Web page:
Tracking dengue transmission in Nha Trang

In 2015, our Vietnamese team began preparing for the next stage of our research in Nha Trang. This involved monitoring the mosquito population, collating data on dengue prevalence throughout the city and actively talking to the community at local meetings and events.

Our team has met with leaders and community representatives from each of the 27 wards across the city, and we’ve been encouraged by their initial support for our research. We will continue to meet with city and provincial leaders in the second half of 2016 to further explain our research and seek their acceptance of our approach.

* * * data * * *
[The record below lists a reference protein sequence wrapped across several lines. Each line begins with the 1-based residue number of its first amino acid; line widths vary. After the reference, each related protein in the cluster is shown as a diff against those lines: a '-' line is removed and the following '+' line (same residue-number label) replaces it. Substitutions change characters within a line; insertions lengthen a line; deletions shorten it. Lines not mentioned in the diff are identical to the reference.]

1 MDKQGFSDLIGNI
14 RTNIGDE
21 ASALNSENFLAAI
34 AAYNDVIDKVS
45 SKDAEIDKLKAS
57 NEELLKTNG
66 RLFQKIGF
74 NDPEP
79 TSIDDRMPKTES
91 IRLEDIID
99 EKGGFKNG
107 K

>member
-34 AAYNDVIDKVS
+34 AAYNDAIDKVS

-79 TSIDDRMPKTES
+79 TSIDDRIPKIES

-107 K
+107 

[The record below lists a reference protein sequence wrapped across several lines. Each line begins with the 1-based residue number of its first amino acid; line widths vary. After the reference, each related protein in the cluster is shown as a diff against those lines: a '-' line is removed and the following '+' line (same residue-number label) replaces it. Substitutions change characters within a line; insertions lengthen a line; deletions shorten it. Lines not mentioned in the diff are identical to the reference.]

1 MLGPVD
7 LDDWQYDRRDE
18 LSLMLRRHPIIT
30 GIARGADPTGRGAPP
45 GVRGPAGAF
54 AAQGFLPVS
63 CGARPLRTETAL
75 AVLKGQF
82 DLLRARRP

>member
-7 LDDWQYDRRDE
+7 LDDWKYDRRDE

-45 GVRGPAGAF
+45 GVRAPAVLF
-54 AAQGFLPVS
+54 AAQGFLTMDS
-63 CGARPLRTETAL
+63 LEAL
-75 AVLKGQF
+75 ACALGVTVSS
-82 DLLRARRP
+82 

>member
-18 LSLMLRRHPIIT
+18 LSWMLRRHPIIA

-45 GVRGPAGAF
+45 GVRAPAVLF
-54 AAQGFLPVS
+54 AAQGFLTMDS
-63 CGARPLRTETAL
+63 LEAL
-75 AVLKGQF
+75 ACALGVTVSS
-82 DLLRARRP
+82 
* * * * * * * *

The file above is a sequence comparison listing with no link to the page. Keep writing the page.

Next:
We are also working with the Department of Health and the Department of Education and Training to learn more about the spread of dengue in Nha Trang. We are commencing work with schools and families in a small number of communities to measure how and when children get dengue. We will also continue collating historical dengue data from local hospitals, health clinics and government departments to help us understand year-to-year variations in dengue transmission across different parts of the city.

We’re hoping this information will help us to find the best way to work with existing health systems to enhance dengue surveillance across the city. Effectively tracking the transmission of dengue will help us evaluate the impact of our method, which we hope to trial across Nha Trang in the future.

Our team is also continuing to monitor the levels of Wolbachia in the Aedes aegypti mosquito population on nearby Tri Nguyen Island, where we carried out releases of Wolbachia mosquitoes in 2014.